In a few moments we priests who have been ordained to re-present Christ, for his Church and for the world, will renew the promises that have shaped our lives and guided our service.  By this we pledge to imitate Christ who made his own the words of the Prophet Isaiah:  The Spirit of the Lord is upon me because he has anointed me to bring glad tidings to the poor and to proclaim a year acceptable to the Lord.  We priests fulfill that pastoral mandate in many ways and in every circumstance all the days of our life.  We were called to serve as Jesus served.  We are called to be like Him so that we might in turn be HIS instruments, like the chrism, like the sacraments, like the Eucharist, making him real in your lives because you are the center of Christ’s life, his concern, his love.

One of the promises we will make includes these words: To discharge faithfully the sacred office of teaching.  A few weeks ago I published a column in TLIC, entitled, Who speaks for the Church?  In a profound way, we all do because, if we are the Church each of us must live and act as faithful members of the Church.  But in the current national concern regarding the incursion on religious freedom and freedom of conscience by the government, the bishops, despite other voices claiming to be ‘Catholic’, remain the ones who speak authoritively for the Church.  As I said then, we do this “conscious that we do so as the successors of the apostles with the awesome obligation to be faithful to the mandate of Christ to bring his message to the ends of the world.”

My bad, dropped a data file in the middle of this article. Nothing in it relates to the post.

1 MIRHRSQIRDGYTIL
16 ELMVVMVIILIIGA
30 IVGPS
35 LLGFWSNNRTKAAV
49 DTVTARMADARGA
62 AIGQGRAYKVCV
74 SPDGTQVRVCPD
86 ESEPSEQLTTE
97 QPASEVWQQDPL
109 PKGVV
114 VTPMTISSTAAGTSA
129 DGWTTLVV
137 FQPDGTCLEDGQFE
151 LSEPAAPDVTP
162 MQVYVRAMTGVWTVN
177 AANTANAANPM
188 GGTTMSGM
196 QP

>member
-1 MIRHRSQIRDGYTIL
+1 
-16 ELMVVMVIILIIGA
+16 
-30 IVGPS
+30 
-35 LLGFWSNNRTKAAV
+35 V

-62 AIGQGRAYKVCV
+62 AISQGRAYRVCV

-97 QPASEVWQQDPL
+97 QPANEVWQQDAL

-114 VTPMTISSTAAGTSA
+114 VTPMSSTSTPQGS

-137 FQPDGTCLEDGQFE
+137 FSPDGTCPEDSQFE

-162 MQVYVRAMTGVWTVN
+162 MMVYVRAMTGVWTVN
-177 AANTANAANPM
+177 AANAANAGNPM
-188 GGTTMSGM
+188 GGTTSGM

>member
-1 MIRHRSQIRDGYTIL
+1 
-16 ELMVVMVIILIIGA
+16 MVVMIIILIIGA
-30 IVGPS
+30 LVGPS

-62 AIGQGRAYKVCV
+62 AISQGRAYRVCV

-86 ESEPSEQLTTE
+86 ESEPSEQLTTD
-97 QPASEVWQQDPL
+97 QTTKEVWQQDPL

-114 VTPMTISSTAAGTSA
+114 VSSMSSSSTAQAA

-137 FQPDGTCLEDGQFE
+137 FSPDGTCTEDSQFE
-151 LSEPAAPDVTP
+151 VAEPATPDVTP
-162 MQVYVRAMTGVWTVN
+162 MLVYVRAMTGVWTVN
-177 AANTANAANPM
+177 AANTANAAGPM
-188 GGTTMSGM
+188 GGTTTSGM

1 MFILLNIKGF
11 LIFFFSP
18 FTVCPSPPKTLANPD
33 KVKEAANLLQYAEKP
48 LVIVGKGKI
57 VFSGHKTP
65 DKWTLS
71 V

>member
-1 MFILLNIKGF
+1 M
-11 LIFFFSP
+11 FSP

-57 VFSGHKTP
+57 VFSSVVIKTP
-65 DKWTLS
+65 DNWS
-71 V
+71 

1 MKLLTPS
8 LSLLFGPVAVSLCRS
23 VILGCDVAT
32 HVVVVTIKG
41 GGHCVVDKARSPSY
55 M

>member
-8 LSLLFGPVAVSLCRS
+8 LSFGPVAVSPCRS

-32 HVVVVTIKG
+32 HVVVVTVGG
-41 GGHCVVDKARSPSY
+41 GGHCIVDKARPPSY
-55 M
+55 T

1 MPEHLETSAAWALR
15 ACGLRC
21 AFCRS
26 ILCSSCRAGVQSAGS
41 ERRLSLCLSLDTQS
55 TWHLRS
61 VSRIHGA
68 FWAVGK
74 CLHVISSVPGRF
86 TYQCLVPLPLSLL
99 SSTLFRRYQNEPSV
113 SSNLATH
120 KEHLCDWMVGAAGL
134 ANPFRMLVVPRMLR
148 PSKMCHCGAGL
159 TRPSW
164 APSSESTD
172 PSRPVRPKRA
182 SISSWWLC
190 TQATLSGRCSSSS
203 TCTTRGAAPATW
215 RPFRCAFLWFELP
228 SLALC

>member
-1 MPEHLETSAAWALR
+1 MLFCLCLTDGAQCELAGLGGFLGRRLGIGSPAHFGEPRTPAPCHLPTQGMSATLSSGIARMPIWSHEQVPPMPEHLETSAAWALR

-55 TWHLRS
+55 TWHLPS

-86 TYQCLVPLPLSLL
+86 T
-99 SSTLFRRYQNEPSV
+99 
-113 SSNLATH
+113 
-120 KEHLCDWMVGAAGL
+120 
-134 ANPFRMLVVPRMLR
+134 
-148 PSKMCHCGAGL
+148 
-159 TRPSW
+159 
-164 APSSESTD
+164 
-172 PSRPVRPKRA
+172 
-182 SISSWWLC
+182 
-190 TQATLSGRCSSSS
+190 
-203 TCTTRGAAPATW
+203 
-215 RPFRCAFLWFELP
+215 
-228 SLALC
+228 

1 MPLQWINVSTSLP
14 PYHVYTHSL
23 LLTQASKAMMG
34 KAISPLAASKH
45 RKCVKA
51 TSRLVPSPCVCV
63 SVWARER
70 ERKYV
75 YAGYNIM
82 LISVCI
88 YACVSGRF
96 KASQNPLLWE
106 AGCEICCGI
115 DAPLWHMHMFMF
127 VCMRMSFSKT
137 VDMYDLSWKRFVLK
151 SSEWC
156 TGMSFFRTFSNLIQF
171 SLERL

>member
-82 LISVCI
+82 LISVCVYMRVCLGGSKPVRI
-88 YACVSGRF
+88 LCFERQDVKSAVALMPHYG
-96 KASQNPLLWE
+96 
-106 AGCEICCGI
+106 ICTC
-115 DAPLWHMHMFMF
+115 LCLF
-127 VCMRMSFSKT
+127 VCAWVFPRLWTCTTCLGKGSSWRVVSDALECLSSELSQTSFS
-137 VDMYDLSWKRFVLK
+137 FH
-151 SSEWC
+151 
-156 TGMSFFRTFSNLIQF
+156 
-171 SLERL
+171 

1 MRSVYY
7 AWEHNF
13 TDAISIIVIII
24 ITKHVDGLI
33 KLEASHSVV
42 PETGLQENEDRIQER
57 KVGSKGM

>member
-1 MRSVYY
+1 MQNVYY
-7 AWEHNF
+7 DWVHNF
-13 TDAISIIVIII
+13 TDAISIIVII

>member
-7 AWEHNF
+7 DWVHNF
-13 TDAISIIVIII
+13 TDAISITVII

While this task belongs in the first place to bishops, it is a task and a responsibility that all of us as priests must take upon ourselves in union with our bishop. Last year at this Mass I cited Pope Benedict’s remarks encouraging us to make our preaching more effective.  This morning in Rome he said, We preach not private theories and opinions but the faith if the Church whose servants we are.  Today I want to state that we must be equally attentive to the content of that preaching.  In every circumstance and for every portion of God’s People we are called to teach as Jesus did, to teach what Jesus taught, and to teach what the Church teaches through the Magisterium of Christ’s Church.

Calling for the Year of Faith, Pope Benedict tells us: “the love of Christ fills our hearts and impels us to evangelize.  Today, as in the past, he sends us…to proclaim his Gospel to all peoples of the earth…Today there is a need for a stronger ecclesial commitment to new evangelization in order to re-discover the joy of believing and the enthusiasm for communicating the faith.”